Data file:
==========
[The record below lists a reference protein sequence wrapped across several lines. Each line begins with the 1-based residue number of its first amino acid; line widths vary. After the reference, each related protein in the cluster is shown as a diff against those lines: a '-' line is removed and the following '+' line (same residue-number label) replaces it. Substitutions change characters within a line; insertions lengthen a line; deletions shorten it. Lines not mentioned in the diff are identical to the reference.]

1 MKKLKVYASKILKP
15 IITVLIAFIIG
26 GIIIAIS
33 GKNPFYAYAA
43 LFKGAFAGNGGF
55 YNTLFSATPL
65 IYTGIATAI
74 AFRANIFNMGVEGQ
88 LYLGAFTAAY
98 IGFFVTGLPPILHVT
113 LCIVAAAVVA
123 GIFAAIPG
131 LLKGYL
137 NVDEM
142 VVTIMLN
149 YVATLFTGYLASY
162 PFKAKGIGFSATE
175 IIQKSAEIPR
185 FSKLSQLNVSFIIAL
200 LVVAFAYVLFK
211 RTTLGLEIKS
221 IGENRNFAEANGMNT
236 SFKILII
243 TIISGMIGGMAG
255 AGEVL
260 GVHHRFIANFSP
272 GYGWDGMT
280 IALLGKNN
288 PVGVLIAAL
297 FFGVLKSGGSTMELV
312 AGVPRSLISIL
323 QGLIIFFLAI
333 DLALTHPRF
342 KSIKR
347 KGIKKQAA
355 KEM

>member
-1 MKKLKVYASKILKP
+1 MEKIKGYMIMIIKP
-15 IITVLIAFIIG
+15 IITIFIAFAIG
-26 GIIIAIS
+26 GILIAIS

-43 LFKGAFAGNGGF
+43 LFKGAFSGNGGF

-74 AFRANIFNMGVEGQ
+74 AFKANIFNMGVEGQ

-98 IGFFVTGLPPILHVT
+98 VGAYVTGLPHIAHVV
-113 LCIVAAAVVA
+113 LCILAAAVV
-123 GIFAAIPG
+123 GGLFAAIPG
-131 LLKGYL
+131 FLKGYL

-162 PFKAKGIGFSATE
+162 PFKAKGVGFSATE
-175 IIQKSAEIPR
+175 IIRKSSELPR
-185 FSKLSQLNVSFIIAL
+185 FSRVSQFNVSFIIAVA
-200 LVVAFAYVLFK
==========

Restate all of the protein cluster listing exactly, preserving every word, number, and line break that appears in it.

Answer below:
[The record below lists a reference protein sequence wrapped across several lines. Each line begins with the 1-based residue number of its first amino acid; line widths vary. After the reference, each related protein in the cluster is shown as a diff against those lines: a '-' line is removed and the following '+' line (same residue-number label) replaces it. Substitutions change characters within a line; insertions lengthen a line; deletions shorten it. Lines not mentioned in the diff are identical to the reference.]

1 MKKLKVYASKILKP
15 IITVLIAFIIG
26 GIIIAIS
33 GKNPFYAYAA
43 LFKGAFAGNGGF
55 YNTLFSATPL
65 IYTGIATAI
74 AFRANIFNMGVEGQ
88 LYLGAFTAAY
98 IGFFVTGLPPILHVT
113 LCIVAAAVVA
123 GIFAAIPG
131 LLKGYL
137 NVDEM
142 VVTIMLN
149 YVATLFTGYLASY
162 PFKAKGIGFSATE
175 IIQKSAEIPR
185 FSKLSQLNVSFIIAL
200 LVVAFAYVLFK
211 RTTLGLEIKS
221 IGENRNFAEANGMNT
236 SFKILII
243 TIISGMIGGMAG
255 AGEVL
260 GVHHRFIANFSP
272 GYGWDGMT
280 IALLGKNN
288 PVGVLIAAL
297 FFGVLKSGGSTMELV
312 AGVPRSLISIL
323 QGLIIFFLAI
333 DLALTHPRF
342 KSIKR
347 KGIKKQAA
355 KEM

>member
-1 MKKLKVYASKILKP
+1 MEKIKGYMIMIIKP
-15 IITVLIAFIIG
+15 IITIFIAFAIG
-26 GIIIAIS
+26 GILIAIS

-43 LFKGAFAGNGGF
+43 LFKGAFSGNGGF

-74 AFRANIFNMGVEGQ
+74 AFKANIFNMGVEGQ

-98 IGFFVTGLPPILHVT
+98 VGAYVTGLPHIAHVV
-113 LCIVAAAVVA
+113 LCILAAAVV
-123 GIFAAIPG
+123 GGLFAAIPG
-131 LLKGYL
+131 FLKGYL

-162 PFKAKGIGFSATE
+162 PFKAKGVGFSATE
-175 IIQKSAEIPR
+175 IIRKSSELPR
-185 FSKLSQLNVSFIIAL
+185 FSRVSQFNVSFIIAVA
-200 LVVAFAYVLFK